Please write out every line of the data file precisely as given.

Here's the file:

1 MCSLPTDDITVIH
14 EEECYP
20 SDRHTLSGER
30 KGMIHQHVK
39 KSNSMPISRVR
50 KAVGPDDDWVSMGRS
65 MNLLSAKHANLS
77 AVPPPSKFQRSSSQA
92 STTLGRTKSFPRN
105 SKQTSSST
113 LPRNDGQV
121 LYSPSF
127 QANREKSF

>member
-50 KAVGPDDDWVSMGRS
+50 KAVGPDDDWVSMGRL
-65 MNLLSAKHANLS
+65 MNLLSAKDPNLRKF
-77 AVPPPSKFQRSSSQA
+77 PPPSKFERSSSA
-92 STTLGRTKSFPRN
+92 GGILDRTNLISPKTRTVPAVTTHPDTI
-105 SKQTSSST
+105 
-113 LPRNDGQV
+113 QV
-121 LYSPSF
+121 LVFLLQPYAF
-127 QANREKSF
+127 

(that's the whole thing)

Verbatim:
1 MCSLPTDDITVIH
14 EEECYP
20 SDRHTLSGER
30 KGMIHQHVK
39 KSNSMPISRVR
50 KAVGPDDDWVSMGRS
65 MNLLSAKHANLS
77 AVPPPSKFQRSSSQA
92 STTLGRTKSFPRN
105 SKQTSSST
113 LPRNDGQV
121 LYSPSF
127 QANREKSF

>member
-50 KAVGPDDDWVSMGRS
+50 KAVGPDDDWVSMGRL
-65 MNLLSAKHANLS
+65 MNLLSAKDPNLRKF
-77 AVPPPSKFQRSSSQA
+77 PPPSKFERSSSA
-92 STTLGRTKSFPRN
+92 GGILDRTNLISPKTRTVPAVTTHPDTI
-105 SKQTSSST
+105 
-113 LPRNDGQV
+113 QV
-121 LYSPSF
+121 LVFLLQPYAF
-127 QANREKSF
+127 